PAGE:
Henri-Alex Pantall: trains the German 2,000 Guineas winner
Peace At Last wins as British troop disappoint
Report: Germany, Monday
Cologne: Mehl-Mülhens-Rennen - German 2,000 Guineas (Group 2) 3yo, 1m
SIX British-trained runners lined up on a rainy afternoon at Cologne for the German 2,000 Guineas, a race dominated by the Brits this century, but it was the lone French runner Peace At Last (Henri-Alex Pantall/Fabrice Veron) who ran out the easy winner at odds of almost 30-1.
Pantall and Veron have an excellent strike rate in German black type events, but on the form book it was difficult to make a case for their runner, owned by retired British businessman Guy Heald.
Peace At Last, a handsome bay by Oasis Dream, had already run seven times with only a minor win in the French provinces to show for his labours, and a Group 2 victory seemed unlikely to say the least. However he was held up well off the strong pace set by Martin Harley on Mick Channon's Ayaar.
Mickael Barzalona on Godolphin's Tawhid hit the front nearly two furlongs out and briefly looked like winning, but Peace At Last could be seen full of running and he stormed to the front inside the final furlong, and was not hard pressed to hold the late challenge of Global Bang (Mario Hofer/Adrie de Vries), with Tawhid in third and the rest, led by Marco Botti's String Theory (Adam Kirby) ten lengths back.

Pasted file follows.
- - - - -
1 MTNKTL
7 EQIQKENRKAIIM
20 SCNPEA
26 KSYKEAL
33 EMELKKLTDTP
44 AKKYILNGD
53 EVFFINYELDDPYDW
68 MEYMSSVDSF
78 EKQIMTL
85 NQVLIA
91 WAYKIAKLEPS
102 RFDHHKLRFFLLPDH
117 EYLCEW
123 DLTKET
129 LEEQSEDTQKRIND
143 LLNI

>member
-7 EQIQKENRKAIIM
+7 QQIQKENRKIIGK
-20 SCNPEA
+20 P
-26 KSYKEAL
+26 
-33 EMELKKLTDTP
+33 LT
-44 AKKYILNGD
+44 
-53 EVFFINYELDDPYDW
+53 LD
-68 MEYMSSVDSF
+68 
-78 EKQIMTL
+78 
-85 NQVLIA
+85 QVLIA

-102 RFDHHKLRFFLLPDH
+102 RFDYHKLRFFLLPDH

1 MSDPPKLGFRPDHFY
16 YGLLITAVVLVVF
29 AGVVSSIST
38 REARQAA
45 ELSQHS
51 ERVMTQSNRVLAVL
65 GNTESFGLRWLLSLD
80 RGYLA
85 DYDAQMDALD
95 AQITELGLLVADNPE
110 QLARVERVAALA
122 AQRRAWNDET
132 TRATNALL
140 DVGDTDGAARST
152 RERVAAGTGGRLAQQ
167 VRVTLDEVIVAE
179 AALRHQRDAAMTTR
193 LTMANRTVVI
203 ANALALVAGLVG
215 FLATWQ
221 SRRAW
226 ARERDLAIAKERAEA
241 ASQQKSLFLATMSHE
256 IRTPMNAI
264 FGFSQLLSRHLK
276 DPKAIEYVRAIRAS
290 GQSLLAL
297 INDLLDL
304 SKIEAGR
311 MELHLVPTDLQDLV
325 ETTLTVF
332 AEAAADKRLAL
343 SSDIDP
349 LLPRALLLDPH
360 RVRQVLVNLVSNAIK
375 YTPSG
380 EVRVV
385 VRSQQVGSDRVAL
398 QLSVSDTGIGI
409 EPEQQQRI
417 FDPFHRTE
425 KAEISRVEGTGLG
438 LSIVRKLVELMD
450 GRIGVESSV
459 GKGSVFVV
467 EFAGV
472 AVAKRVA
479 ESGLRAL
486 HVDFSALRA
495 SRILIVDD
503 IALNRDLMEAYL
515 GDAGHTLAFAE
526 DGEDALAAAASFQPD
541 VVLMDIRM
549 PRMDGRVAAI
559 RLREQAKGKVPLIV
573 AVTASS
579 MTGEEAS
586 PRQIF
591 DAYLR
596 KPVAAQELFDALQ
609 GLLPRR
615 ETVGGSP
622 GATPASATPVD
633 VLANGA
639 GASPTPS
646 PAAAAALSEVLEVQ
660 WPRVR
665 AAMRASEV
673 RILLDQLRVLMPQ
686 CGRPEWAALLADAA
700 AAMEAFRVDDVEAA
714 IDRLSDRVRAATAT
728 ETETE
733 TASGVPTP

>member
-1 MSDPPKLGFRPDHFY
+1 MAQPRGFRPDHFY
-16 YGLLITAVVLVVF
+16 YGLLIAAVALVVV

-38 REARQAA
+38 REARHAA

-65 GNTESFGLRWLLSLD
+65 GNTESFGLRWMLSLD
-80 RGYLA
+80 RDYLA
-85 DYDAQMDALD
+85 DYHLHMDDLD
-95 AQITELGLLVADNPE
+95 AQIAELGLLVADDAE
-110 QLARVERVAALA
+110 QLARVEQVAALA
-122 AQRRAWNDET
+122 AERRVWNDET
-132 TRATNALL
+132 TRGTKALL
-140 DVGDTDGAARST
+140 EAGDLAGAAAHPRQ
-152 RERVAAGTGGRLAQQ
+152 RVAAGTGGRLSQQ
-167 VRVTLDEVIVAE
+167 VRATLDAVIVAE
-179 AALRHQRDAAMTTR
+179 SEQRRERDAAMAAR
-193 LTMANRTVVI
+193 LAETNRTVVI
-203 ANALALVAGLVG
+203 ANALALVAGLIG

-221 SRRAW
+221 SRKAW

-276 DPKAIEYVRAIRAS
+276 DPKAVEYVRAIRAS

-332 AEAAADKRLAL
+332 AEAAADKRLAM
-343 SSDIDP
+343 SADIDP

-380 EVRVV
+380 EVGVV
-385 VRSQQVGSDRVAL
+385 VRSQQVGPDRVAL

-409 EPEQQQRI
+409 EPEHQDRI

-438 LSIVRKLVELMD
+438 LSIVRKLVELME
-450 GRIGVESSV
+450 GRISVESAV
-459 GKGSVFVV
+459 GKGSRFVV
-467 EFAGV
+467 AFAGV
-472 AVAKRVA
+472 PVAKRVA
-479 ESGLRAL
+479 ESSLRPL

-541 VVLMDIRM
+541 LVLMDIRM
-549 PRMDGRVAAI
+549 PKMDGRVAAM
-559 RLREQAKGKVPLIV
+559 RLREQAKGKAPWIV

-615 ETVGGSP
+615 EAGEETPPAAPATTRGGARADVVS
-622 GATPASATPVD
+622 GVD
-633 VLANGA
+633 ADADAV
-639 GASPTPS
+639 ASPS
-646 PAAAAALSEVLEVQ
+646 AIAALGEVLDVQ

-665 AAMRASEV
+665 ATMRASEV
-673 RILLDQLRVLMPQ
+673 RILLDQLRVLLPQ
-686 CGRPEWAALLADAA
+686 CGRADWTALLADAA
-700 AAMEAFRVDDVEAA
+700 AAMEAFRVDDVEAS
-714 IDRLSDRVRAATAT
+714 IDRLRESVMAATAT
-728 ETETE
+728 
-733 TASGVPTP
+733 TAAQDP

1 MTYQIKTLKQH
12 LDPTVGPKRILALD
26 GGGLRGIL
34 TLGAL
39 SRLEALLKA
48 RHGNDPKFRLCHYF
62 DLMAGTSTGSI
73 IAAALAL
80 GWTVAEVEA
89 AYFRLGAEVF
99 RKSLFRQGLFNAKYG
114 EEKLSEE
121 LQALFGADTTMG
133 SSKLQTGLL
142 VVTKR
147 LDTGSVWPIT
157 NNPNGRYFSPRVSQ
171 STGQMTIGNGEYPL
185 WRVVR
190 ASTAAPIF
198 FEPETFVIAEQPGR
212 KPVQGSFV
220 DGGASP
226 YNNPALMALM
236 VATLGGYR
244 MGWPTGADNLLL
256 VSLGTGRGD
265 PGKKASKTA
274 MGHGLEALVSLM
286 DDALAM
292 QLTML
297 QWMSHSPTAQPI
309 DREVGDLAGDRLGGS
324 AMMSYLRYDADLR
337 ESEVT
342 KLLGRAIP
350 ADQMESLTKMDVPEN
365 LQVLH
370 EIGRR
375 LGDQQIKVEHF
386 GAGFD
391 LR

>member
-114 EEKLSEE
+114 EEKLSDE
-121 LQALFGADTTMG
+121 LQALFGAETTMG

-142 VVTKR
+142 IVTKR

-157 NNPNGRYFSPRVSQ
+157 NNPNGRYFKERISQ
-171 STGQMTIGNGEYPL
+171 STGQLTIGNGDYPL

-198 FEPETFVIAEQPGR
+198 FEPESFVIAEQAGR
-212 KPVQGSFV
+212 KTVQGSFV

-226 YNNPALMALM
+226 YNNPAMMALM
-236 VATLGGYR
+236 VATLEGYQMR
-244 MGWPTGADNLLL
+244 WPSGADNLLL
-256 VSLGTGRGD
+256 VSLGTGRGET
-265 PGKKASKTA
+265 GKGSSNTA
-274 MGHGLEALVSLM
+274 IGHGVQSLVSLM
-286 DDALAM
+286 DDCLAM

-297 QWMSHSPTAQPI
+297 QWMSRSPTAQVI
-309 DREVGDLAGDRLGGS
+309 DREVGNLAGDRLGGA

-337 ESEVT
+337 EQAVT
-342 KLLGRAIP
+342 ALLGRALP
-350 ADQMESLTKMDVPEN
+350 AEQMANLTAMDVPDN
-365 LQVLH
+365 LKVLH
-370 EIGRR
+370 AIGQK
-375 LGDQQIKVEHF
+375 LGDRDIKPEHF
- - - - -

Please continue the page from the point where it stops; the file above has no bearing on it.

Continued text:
Barzalona said afterwards that he committed too soon and should have waited longer and that his horse ran very green in the final furlong, but he was beaten fair and square, while the runner-up paid quite a compliment to German Derby hope Chopin, who had beaten him by eight lengths last time in the Dr. Busch-Memorial.
The unlucky horse of the race was George Baker's Boomshackerlacker, with jockey Pat Cosgrave reporting that he was almost brought down in scrimmaging on the final turn, but he did well to recover and ran on to finish fifth. Charlie Hills' One Word More (Steve Drowne) and Richard Hannon's Law Enforcement (Sean Levey) were major disappointments, finishing well back.
Levey said that his colt did not act on the track, while Drowne felt that he should have ridden a more defensive race and not chased the early speed.
But in the end the race was all about the winner, with owner Guy Heald reporting himself "pleasantly surprised." He has two dozen horses in training with Pantall and also quite a few in Newmarket.
Veron, a much underrated jockey, said afterwards that he was also taken aback, but that two factors had played into his hands: the rain-sodden track and the very strong pace.